Thursday, June 5, 2014

3D Systems Capstone Project: 3D Printed Clock

Today we presented our final capstone project, a no-assembly-required 3D printed clock. Our capstone team: Ondrej Fercak, M. Jeff Gunderson, Sasha Friedman, Anh Ha, and Jack McCollister. Capstone sponsor: 3DSystems, Project Adviser: Dr. Trevor Snyder,  Faculty Adviser: Dr. Sung Yi.



Folks have made all sorts of 3D printed machines before, but what set this project apart is that our clock requires no assembly by humans. This is remarkable for a number of reasons, mainly in that we are severely restricted in materials, in this case in one type of UV-cured resin from the 3DSystems Projet 3500 HDMax. All of the different pieces of the clock, from springs, to gears, to bearings, all had to be made of this same resin, and printed in place by the printer. Clearances were developed via the support material that is cleared away in the normal post-processing of 3D printed devices; for this machine wax is used as a support material and then melted away in an oven.

Since the resin the clock is printed from is translucent, it is difficult to see in photos, so I'll use some renders to highlight various pieces. The clock was designed in Solidworks with engineering calculations done in MATLAB. The core components are the case and packaging, the power input, and the frequency input and regulation.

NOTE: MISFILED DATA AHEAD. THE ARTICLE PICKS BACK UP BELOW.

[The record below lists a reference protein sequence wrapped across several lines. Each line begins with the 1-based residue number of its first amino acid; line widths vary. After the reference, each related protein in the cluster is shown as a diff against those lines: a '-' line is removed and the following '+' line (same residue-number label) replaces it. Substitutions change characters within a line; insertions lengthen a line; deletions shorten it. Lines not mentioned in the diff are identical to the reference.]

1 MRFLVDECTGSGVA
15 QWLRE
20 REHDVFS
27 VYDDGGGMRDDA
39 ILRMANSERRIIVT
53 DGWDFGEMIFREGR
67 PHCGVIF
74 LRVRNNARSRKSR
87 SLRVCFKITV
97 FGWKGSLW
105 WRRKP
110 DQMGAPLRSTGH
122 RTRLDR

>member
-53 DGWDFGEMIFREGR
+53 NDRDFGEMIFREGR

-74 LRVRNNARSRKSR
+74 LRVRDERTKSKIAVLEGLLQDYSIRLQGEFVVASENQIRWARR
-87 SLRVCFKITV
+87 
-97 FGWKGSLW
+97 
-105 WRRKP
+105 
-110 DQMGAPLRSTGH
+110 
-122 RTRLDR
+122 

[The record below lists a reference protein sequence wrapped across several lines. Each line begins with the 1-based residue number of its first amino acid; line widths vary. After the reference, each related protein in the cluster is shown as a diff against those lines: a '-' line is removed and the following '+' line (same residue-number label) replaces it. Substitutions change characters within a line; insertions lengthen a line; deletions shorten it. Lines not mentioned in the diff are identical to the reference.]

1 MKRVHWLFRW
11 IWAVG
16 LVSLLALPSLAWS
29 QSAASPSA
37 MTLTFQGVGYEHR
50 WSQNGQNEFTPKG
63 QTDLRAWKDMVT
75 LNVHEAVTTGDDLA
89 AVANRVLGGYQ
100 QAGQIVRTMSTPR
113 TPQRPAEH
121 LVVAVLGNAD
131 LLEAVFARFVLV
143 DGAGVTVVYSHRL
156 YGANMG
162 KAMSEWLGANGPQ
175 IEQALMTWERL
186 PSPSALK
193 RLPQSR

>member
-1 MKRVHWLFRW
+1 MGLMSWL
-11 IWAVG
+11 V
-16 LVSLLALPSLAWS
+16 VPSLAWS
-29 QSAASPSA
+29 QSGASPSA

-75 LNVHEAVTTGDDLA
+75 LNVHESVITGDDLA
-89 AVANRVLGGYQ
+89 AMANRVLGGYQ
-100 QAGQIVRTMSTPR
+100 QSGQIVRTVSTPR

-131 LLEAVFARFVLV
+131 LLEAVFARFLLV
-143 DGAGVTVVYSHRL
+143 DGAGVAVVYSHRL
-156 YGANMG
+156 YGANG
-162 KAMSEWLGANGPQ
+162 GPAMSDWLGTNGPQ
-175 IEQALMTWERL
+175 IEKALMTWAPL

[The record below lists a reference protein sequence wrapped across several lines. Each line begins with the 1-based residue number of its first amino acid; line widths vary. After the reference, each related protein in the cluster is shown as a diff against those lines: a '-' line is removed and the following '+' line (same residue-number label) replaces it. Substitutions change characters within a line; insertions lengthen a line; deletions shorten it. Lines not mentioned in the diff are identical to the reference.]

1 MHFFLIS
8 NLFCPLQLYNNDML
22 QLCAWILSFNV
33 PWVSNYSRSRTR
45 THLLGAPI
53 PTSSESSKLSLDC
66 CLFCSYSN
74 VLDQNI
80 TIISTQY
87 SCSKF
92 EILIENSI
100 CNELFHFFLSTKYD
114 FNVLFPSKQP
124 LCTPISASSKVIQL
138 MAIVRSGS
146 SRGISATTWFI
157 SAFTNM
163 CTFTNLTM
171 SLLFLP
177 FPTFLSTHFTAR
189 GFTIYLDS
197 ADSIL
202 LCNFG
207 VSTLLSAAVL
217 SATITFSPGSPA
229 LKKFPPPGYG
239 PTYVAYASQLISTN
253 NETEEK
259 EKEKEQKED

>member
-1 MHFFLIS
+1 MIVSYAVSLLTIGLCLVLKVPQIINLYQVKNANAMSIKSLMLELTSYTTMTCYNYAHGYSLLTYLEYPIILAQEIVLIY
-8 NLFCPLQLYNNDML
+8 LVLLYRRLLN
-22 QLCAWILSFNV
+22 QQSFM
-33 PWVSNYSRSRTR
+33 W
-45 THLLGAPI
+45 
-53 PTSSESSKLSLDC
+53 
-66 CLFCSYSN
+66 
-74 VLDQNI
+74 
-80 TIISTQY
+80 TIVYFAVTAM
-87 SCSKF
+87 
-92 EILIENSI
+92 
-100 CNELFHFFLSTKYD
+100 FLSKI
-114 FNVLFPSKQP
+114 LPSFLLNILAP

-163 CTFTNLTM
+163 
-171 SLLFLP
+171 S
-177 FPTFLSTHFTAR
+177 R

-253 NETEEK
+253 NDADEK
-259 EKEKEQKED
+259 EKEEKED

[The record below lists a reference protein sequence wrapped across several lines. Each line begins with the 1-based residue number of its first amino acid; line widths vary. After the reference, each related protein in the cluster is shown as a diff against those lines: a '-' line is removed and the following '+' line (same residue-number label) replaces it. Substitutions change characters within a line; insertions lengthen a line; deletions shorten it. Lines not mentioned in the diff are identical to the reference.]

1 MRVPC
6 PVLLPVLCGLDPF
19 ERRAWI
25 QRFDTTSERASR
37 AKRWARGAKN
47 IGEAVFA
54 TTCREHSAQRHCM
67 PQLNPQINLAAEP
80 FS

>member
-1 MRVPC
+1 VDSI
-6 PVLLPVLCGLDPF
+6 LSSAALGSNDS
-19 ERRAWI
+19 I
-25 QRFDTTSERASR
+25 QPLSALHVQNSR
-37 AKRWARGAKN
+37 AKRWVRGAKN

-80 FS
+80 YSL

Due to the limited size of the print area of the 3D printer, we made a design that would print in a folded state, then unfold for use. On the left the clock is as printed, 5.8" x 8.0" x 8.7", and on the right is the clock in operational stance, 4.6" x 10.9" x 8.7".


Several design options were considered for the case, from a fully-enclosed box to the skeleton design that we settled on. A fully-enclosed box would reinforce the fact that the design was in fact printed with no post assembly, but as it would obfuscate all of the interior design, so we went with a skeleton case.


The power input and transfer system starts with a helical torsion spring, or mainspring, that is wound via a key (also 3D printed, of course). We initially were skeptical about the ability of a 3D printed material to act as a spring, but after a rigorous set of testing we determined that the material (VisiJet M3 Crystal) does in fact work great as a spring and lasts many duty cycles. Once wound, the spring power is transferred through a freewheel into the gear train, driving the hour, minute, and second hands of the clock.




In order to move time forward, we used a pendulum and escapement system, which performed the dual duty of keeping time moving at the correct rate, and keeping the spring from unwinding instantly.


All in all, it was a great project and a great learning experience to not only work on such a complex system, but to move forward in such an uncharted realm of engineering!

1 comment:

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